Skip to main content

Back to the Barn

It's that time of year again. It's cold. It's dark. It's windy. It's rainy. Every bike magazine will tell you to suck it up and get out there and ride. Loving suffering is part of cycling and this time of year you don't have to wait for it. You're suffering the moment you open the door! I should be thrilled! The 'cross people actually look forward to this weather! Honestly, I would be out there except for one thing: it's also hunting season. That means that in addition to the usual army of firearms enthusiasts that line the Gooseneck fire road system, I've got a whole bunch more in the woods shooting in every direction. It's a wonder any of them make it out alive.

So, for most of November I spend a good deal of quality time in the barn on my old Bridgestone hooked to a stationary trainer.  I don't really mind. It's kind of a relief to just throw some shorts and shoes on, grab a bottle of water and go beat myself up for an hour instead of getting the whole kit on, inflating the bike tires, setting the computer, etc, and then deal with the shooters, joy riders and ATVs. It's a good time to reflect on the past racing season, visualize the next one and just let the mind unhook without having to think about where you are going or what's coming up behind you.

One of my recurring thoughts is how hard we make it on ourselves to ride a bike - how much money and time we spend before we've even planted our feet on the pedals. So much of cycling is stuff. Shorts, jerseys, socks, shoes, gloves, the helmets, lights this time of year, hydration packs, computers, energy bars - it just goes on and on. It's expensive and it takes a toll. I'm on my second helmet this year (Thanks missing ramp at Black Rock!). I've gone down a size and now I'm stuck with a duffle of large jerseys that look like potato sacks on me. Oh yes, then there was the new bike frame. Money, money, money. Who can afford this?

I remember years ago working summerstock in Utah, when I was actually pretty strong and happily misspending my youth, I'd go ride in this amazing sort of micro-canyonland outside Cedar City.  Kids with full face helmets and body armor gapping roads and getting monster air have probably turned it into some freerider's wet dream by now. But back in 1989, before freeriding was invented and shortly after we had given up hunting for food with sharpened sticks,  I'd just grab my Bridgestone and go run the loop through it. No helmet, no gloves, no prep. Just ride the bike. It was liberating. I know, I know, it's dangerous to ride without a helmet. I get it. It's just that the act of wearing a helmet, just like the shorts, jersey, gloves, etc has become an inseparable part of the act of riding a bike. That makes the whole thing so much harder to just do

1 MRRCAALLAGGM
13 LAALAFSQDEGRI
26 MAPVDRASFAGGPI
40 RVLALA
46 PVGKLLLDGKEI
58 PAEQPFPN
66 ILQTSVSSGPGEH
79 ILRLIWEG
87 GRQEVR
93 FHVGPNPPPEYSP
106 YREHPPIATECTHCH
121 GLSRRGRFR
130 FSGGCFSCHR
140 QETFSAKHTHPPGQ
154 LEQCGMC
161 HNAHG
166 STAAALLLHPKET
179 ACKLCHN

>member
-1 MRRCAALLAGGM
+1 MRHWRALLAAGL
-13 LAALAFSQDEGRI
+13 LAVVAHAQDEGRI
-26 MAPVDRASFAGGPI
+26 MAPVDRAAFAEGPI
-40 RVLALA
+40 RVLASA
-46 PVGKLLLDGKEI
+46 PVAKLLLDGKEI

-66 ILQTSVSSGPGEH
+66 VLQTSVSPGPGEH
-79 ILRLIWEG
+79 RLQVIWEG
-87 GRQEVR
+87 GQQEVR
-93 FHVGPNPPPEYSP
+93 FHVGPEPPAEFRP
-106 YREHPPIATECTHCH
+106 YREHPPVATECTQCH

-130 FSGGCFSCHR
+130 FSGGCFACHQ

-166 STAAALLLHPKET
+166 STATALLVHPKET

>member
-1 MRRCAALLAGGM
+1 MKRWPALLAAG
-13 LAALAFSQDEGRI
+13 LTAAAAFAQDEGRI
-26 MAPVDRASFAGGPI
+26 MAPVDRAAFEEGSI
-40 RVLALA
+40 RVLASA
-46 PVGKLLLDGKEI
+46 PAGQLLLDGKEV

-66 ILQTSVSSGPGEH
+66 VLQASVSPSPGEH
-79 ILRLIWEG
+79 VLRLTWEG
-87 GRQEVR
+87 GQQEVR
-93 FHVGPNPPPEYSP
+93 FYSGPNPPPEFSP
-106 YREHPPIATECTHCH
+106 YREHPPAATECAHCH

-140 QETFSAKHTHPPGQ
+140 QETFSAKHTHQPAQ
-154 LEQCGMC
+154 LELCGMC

And  then I think of the challenges of riding a bike in a culture that has enshrined driving as part of its cultural identity. I'm sure if cars had existed, the Founding Fathers would have written the right to keep and drive them into the Constitution right behind the guns. People on bicycles interfere with that understood right. Drivers are encouraged to "share the road" with the same sort of parental encouragement we usually reserve for snotty children who won't share their toys. That road is usually shared grudgingly. Often that road is where drivers live out their passive-aggressive fantasies.

I think of the ghost bike - a shrine to a cyclist struck down by a driver - Carolyn saw in Austin a couple weeks ago. You see them in Portland too. You see them in most cities. Bikes painted white with a description of the rider who died, chained near the scene of the accident. I'll bet the driver got off easy. They usually do in bike related deaths. I remember Cyclist Down's endless list of rider casualties. Certainly some are genuine accidents caused by a driver not seeing someone, or were caused by the cyclist or caused by mechanical failure. But every cyclist, every single cyclist who has ridden on a paved road, knows what it feels like to be menaced by a driver. Obscene hand gestures, shouting out the passenger window, revved engines, getting buzzed by a car, those are just the ones I've experienced and I usually ride off-road. In that place, I don't believe for a moment they were all accidents. It's not a jungle out there, it's society at its worst and that's much more terrifying. As I pedal away in the barn I'm relieved I'm not out there.